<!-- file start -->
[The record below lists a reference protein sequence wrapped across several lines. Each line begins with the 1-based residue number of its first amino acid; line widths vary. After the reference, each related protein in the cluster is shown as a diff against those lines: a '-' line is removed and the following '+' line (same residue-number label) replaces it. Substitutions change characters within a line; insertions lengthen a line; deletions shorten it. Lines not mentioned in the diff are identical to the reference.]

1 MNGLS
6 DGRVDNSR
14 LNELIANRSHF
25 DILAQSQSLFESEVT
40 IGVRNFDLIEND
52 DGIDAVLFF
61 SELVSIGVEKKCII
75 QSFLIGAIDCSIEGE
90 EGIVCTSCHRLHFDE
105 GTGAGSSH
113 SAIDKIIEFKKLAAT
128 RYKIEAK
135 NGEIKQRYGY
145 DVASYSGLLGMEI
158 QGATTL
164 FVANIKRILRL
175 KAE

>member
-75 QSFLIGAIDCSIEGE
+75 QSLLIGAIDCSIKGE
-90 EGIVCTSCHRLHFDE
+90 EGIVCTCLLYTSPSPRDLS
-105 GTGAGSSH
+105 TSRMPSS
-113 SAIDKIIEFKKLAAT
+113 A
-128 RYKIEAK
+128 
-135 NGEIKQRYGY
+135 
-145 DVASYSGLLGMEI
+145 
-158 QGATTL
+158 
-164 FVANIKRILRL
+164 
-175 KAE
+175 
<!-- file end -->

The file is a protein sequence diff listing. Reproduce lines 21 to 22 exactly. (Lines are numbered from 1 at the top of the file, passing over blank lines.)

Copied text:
+75 QSLLIGAIDCSIKGE
-90 EGIVCTSCHRLHFDE